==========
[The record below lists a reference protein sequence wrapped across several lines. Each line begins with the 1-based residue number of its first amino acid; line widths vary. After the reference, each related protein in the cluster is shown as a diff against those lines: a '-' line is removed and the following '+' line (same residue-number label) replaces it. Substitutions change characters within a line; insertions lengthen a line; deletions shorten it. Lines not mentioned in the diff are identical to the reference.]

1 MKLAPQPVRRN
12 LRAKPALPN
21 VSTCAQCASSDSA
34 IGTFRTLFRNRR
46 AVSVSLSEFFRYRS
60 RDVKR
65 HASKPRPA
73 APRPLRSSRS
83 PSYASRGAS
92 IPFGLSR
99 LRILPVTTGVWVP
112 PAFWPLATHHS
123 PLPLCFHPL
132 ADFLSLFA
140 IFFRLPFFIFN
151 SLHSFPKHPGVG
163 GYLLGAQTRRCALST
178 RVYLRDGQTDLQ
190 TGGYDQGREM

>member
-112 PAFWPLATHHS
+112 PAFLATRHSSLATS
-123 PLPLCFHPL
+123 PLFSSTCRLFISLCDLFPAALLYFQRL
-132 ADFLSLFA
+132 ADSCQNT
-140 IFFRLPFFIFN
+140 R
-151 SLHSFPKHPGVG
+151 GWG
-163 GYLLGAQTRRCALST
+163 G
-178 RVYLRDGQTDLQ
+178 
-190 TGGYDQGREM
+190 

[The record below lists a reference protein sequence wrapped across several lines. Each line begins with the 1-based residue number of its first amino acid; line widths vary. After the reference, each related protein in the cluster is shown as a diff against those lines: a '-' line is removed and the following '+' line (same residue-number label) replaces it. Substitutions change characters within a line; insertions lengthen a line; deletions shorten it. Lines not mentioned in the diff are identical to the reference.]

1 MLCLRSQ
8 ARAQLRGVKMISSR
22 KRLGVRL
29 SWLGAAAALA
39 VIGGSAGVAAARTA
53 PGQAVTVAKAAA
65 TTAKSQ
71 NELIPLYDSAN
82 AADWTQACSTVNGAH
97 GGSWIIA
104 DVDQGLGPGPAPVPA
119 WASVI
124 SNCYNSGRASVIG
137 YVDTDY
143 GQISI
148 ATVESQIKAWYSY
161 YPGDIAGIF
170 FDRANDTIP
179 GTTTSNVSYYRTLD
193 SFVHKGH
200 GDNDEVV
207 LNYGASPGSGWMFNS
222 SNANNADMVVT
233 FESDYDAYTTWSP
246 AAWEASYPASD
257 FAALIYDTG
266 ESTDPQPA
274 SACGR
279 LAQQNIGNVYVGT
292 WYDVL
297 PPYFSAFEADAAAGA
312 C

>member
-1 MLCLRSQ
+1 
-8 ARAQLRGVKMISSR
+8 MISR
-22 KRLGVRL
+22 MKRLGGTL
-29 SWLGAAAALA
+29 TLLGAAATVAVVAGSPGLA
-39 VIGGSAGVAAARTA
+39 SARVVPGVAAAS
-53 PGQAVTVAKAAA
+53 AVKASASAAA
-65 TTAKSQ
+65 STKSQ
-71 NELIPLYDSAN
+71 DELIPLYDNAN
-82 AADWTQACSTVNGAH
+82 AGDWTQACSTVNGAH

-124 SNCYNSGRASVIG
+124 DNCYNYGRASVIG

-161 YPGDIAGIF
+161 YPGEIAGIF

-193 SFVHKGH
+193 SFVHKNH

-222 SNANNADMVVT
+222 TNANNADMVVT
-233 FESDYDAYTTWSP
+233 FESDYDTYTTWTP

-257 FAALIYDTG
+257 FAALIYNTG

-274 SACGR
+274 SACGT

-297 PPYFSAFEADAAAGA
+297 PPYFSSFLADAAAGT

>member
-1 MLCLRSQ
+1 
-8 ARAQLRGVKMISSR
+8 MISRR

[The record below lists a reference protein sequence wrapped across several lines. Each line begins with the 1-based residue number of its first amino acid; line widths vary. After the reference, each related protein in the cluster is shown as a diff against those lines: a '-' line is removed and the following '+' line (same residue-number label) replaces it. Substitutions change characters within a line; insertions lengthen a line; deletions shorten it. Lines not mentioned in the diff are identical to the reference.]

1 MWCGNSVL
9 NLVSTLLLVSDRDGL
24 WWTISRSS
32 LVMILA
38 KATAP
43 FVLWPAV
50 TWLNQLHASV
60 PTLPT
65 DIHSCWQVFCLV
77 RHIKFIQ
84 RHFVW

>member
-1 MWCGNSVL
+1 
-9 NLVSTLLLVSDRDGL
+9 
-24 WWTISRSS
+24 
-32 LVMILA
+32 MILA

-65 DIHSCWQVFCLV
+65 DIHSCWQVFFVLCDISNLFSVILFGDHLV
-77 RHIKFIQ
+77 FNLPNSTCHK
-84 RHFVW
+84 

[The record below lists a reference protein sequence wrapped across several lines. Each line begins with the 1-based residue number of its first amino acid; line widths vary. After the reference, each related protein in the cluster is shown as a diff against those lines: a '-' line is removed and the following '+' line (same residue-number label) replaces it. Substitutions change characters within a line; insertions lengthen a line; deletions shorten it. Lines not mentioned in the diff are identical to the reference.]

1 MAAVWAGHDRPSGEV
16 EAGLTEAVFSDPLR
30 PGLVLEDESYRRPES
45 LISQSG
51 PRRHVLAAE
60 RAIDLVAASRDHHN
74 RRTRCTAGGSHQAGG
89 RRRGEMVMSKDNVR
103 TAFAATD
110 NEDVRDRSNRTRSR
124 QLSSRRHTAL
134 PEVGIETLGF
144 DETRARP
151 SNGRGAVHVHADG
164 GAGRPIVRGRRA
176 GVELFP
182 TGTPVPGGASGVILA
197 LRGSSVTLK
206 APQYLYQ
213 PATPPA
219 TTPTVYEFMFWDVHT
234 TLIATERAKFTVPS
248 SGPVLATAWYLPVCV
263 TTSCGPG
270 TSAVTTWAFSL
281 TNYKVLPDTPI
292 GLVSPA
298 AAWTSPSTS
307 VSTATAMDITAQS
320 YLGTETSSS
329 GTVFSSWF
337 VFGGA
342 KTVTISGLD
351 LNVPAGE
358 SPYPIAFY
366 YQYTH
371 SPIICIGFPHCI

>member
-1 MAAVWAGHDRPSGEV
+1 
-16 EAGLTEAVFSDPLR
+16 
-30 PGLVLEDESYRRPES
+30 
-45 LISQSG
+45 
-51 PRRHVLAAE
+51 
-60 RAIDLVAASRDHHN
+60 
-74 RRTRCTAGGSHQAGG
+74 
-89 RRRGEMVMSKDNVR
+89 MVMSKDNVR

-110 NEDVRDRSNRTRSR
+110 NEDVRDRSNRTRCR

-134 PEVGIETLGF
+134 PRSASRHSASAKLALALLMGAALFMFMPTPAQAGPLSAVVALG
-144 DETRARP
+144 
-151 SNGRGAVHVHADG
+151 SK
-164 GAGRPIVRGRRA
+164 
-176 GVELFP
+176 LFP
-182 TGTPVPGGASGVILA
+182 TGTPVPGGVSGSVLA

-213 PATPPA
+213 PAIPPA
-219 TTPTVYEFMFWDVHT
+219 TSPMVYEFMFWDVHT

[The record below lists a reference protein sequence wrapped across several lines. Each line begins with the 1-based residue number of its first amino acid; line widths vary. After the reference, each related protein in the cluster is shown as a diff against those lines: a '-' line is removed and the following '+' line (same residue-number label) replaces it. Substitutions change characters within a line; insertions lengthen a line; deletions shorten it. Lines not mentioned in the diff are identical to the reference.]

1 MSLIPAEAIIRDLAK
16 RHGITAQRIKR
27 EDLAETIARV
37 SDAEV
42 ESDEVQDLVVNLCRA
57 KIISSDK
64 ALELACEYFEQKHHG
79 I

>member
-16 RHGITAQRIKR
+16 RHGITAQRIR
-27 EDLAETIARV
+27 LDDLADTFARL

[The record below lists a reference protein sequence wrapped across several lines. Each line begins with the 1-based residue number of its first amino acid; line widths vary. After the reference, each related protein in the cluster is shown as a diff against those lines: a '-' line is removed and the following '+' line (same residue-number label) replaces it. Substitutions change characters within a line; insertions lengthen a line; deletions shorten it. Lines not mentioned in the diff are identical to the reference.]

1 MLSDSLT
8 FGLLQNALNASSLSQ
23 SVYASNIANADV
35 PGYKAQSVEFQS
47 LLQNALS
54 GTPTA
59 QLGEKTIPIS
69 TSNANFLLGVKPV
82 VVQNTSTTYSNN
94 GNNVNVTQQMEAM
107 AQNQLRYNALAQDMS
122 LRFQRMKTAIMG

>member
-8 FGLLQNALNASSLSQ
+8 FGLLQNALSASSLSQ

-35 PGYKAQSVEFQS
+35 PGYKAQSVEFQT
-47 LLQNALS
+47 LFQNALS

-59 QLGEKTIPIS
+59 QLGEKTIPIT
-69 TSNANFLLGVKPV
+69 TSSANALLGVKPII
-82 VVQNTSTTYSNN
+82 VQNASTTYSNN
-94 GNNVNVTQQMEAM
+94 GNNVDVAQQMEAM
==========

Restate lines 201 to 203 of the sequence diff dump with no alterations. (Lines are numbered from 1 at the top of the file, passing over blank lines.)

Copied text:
-164 GAGRPIVRGRRA
+164 
-176 GVELFP